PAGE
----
blood volume has not changed, but the amt of space containing the blood has increased, so the SVR decreases drastically; thus pressure in the vessels is inadequate to drive nutrients across capillary membranes, and nutrient delivery to the cells is impaired.
parasympathetic stimulation automatically ___ sympathetic activity and vice versa
Normally, sympathetic stimulation maintain ____.
If the stimulation is interrupted or inhibited- this causes...
muscle tone
causes vasodilation
WHat are ways to interrupt sympathetic activity causing neurogenic shock?
trauma to the spinal cord or medulla
conditions that interrupt the supply of oxygen to the medulla, or conditions that deprive the medulla of glucose
Other: depressive drugs, anesthetic agents, severe emotional stress and pain
low SVR
ejection fraction remains high (indicates healthy myocardium)
neurogenic shock
True or False
Most  episodes of fainting are NOT shock
widespread hypersensitivity reaction
anaphylactic shock
What is the inflammatory response to allergen in anaphylactic shock?
vasodilation and increased vascular permeability, resulting in peripheral pooling and tissue edema
Extravascular effects: constriction of extravascular smooth muscle--often causes respiratory difficulty bc it tends to affect smooth muscle layers in the airways walls
What is often the first manifestation of anaphylactic shock?
anxiety, difficulty in breathing, GI cramps, edema, hives, and sensations of burning or iteching of the skin
Why do you give EPI in anaphylactic shock?
decrease mast cell and basophil degranulation, cause vasoconstriction and reverse airway constriction
How does septic shock happen? (ie progression)
begins with systemic inflammation response syndrome (SIRS)


severe sepsis

septic shock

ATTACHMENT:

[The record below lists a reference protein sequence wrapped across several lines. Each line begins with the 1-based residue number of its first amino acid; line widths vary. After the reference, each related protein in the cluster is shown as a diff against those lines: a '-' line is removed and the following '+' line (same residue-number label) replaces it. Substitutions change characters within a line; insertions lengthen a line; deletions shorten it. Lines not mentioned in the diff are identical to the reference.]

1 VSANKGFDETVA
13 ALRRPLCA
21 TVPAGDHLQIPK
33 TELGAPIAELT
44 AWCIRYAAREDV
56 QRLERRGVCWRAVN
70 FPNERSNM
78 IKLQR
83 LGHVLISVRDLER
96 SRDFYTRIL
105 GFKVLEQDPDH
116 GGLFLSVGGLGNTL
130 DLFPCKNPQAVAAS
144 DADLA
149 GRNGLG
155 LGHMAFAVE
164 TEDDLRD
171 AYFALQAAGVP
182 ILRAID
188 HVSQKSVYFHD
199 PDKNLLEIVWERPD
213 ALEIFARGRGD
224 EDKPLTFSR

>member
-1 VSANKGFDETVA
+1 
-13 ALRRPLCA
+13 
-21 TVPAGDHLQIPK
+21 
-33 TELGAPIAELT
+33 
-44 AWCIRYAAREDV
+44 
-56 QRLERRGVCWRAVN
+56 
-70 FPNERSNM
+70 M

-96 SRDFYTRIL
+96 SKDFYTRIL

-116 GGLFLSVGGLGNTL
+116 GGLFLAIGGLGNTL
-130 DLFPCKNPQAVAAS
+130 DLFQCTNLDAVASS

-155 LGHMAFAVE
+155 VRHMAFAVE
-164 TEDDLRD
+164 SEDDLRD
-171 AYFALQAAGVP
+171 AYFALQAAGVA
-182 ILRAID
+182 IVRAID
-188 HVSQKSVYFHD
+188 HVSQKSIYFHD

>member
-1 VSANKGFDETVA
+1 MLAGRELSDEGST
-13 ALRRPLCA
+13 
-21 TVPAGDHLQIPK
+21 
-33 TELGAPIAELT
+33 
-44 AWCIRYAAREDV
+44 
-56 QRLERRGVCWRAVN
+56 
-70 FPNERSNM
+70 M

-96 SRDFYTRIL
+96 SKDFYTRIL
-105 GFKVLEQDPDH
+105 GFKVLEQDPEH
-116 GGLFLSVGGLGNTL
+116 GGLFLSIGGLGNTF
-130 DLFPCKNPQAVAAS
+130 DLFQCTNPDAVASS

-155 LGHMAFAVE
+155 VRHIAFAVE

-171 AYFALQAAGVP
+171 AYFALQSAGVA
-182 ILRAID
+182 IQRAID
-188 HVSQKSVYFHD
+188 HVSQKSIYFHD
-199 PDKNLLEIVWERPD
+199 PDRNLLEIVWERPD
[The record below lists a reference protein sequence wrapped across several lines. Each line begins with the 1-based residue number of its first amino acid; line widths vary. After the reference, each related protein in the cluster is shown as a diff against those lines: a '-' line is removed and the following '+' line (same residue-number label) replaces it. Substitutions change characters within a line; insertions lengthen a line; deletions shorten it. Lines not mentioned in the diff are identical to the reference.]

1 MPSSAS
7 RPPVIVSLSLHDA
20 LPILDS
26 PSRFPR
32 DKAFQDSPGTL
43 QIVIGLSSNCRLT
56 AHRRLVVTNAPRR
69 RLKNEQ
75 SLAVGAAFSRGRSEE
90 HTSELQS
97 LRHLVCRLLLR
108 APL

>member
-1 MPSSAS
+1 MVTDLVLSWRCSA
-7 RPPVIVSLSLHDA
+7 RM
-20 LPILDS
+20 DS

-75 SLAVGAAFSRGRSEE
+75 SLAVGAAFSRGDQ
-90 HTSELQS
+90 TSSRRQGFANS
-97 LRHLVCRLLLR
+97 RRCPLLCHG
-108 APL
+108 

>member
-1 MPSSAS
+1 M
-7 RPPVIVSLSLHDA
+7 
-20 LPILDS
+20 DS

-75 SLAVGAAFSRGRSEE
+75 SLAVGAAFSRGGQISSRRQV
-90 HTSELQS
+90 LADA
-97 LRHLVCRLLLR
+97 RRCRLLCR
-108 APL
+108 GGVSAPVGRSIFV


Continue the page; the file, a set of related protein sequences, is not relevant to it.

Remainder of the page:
What are the most common infection sites associated with sepsis in the ICU?
intravascular catheter
surgical wound infection
What is the leading cause of sepsis?
gram pos bacteria
(used to be gram neg but abx have helped lower)
How does bacteria enter the blood to form bacteremia?
1. directly from the stie of infection
2. from toxic substances released by the bacteria directly into the blood stream
What are the toxic substances released that lead to septic shock?
gram neg: endotoxins
gram pos: lipoteichoic acids and peptidoglycan
What are the proinflammatory cells released during septic shock?
what are proinflammatory mediators?
polymorphonuclear leukocytes
pg. 1704
Proinflammatory cytokines enhance tissue factors which initiates ______.
What is the end result of septic shock?
mixed antagonistic response syndrome as proinflammatory and anti-flammatory mediators respond, intensify and lead the host into MODS
Septic shock and states of proglonged shock cause.....
tissue hypoxia with lactic acidosis increase NO synthesis, activate ATP sensitive and calcium regulated K channels in vascular smoothmuscle and lead to depletion of ADH.
tachycardia causes cardiac output to remain normal or become elevated, although myocardial contractility is reduced.
Pt could be hyperthermic or hypothermic
What can help prevent evolution of severe sepsis and shock?
ABX and identifiying sepsis in early stages
What should be included in initial resuscitation in septic shock?
initial resuscitation within the first 6 hrs to include fluids, (crystalloids or colloids)
What are the most common causes of multiple organ dysfunction syndrome?
sepsis and septic shock
Who is at the greatest risk for developing MODS?
older adults and persons with significant tissue injury or preexisting disease
What causes secondary MODS?
the result of an excessive inflammatory reaction, after a latent period following the initial injury, in organs distant from the site of the original injury
What organs are most severely affected by MODS?
lungs, splanchnic bed, liver and kidneys
What is an early indicator of progression of sepsis to MODS?
shunting caused by loss of autoregulation in some organs